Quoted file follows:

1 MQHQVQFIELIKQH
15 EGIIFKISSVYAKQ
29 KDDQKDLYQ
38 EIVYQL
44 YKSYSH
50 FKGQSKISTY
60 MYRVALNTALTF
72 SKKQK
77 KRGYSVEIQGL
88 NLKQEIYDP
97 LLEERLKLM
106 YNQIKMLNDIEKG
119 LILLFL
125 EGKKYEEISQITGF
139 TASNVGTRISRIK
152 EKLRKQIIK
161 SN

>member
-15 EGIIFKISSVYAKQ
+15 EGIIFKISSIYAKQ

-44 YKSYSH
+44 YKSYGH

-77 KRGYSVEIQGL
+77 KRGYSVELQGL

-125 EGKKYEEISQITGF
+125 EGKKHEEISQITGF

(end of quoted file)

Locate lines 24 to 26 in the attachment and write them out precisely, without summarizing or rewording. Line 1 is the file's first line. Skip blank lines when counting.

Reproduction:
+77 KRGYSVELQGL

-125 EGKKYEEISQITGF
+125 EGKKHEEISQITGF